Let’s talk about S&M … I mean Mamiya


Mamiya Koki Seisakusho (Mamiya Optical Works) was founded by businessman Tsunejiro Sugawara and engineer Seiichi Mamiya in 1940. The S M company logo was designed by students from the Japan Fine Arts School … which is still the same used today.

The first camera they produced was a folding medium format with an odd focusing mechanism … the lens did not move … the film plane does!!! Another oddity was the fact that this was the only camera they made for the first 8 years. They started producing their own shutters and lenses in 1947 and added new products like a TLR, submini and 35mm SLRs. In 1950 the Sekor lens name appeared. In 1957 they looked outside the box again and made a 35mm rangefinder with interchangeable backs (the Magazine 35) and an interchangeable lens TLR, (the Mamiyaflex C).

Mamiya would continue their modern camera line primarily with medium format. Mamiya Op Co was transferred from Mamiya-OP to Mamiya Digital Imaging Co. Mamiya-OP makes industrial and electronic devices and other things like golf clubs. Mamiya Digital Imaging is the current photographic company using the name.


The Mamiya SIX type III folding rangefinder


I cannot resist medium format folders … and this one is really cool. This has a coupled rangefinder using 6×6 film format.

The focusing is done by moving the film plane, instead of the lens.

About 13 versions of the Six/6 were made. This type III introduced in 1942 and was made throughout WWII and later. My Six is a pre-war version.

It has a K.O.L. Sola Special Anastigmat 7.5cm f/3.5 lens and NKS Tokio shutter.

The one that I just got needs a LOT of cleaning and it appears the focusing mechanism needs repair … I think there is even mold growing on the leather bellows !! Looking over the camera and especially the screws, it appears that this one has been taken apart before.


National Graflex – didn’t win

I was a little hopeful that I would be able to get this one working based on the description of the item before I purchased it … well, I was too hopeful. This is still a cool looking camera to add to my collection, and it is a Graflex !!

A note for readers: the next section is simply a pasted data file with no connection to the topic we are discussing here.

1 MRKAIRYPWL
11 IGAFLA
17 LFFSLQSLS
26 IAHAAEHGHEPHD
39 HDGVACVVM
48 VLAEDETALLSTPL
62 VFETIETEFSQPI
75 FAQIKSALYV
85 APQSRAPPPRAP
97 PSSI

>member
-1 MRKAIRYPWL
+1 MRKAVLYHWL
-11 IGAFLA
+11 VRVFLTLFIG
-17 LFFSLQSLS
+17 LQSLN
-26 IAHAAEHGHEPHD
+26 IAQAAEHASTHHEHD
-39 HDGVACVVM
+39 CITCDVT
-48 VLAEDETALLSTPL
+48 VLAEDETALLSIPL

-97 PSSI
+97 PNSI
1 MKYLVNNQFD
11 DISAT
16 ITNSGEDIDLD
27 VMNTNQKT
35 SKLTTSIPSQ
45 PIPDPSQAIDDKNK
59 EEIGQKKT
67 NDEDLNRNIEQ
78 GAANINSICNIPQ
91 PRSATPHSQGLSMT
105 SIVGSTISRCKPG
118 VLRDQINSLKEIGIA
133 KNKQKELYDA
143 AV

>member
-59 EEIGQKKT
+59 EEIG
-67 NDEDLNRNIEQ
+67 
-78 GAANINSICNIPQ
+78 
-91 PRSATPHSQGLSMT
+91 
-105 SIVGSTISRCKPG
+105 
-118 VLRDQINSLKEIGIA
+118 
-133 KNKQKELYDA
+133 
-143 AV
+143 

The lens is removable so that made it fairly easy to clean. Just pull off the U clip from the back of the lens … then push the lens forward until it can be pulled up-off.

Access the interior lens elements by screwing off the ring in the back and unscrewing the front cell.

There was some slight haze that was easily cleaned off.

Now the main problem with this camera was the shutter. I was anticipating that the shutter curtains were torn … but it appeared that at least the rear curtain was intact. I was able to turn the winding knob and saw that the front curtain was also intact … but the shutter winding would not stay cocked.

Time to open it up …

First remove the hood by removing the four screws at the corners.

There will be a clamping bracket under the screw that also come off.

I removed the plate on the left side and figured out that it is not necessary … but I will show you anyway.

Unscrew the small shutter release knob.

Remove the screw on the rewind knob and remove.

Remove the screws that hold the plate on.

The two bolts you see are holding the spring loaded shutter curtain take-up reels.

Now on to the right side

Remove the screw from the film counter dial. Pull off the dial. Remove the pointer arm.

Remove the screw from the shutter winder dial. Pull off the dial … note that there are multiple parts within the dial.

Remove the screw from the Bulb switch and pull off the little arm.

The mirror set lever has a screw and bolt through it … unscrew both.

Remove the four screws that hold the plate off.

These are the parts for the winding / shutter speed setting knob (including the gear that sits under the plate).

Not much here … and I did not find any info on the web to help me figure this out … so I moved stuff and guessed.

The golden gear at the bottom of the image (that sits under the winding knob) appeared to be the cause of the problems.

I can turn it to cock the shutter, but it would just freely wind back.

I pulled it off to take a look at what was happening underneath.

Ok, some more turning and guessing.

The gear underneath is responsible for moving the front shutter curtain. It was locking in place fine.

The gear that I removed (that was on top of it) is responsible for the rear curtain … and also locks it in place.

The toothed lever on the bottom looks like it locks the top gear.

Looking under the top gear … I can see that the tooth was worn down, so it no long could catch.

I would have to either mill a new part (I don’t have a mini milling machine) or get a replacement part.

Hopefully this will be of help for anyone else that is going to tackle restoring one of these … this one is sitting with the rest of my camera collection.



I was dealing with the dreaded issue with iPhone cords fraying at the ends … I used liquid electrical tape on them in the past, but I found that eventually it hardens too much after time and breaks off, or the cable starts fraying at the point where the liquid electrical tape ended.

Searching the web I found, and tried, a solution described by Liem Bahneman … Teflon Tape.

Actually the tape can’t be called “Teflon” tape as DuPont does not make this product anymore and it is a trademarked name … so it is PTFE tape, or plumbers tape.

Just start wrapping it around the affected area. Keep it tight and don’t be afraid of using a lot of it.

Just pull/tear it off when you are done.

The PTFE material does a nice job of sticking to itself so you do not need to adhere the ends.

Looks good and is flexible so to reduce the fraying in the future … thank you Liem.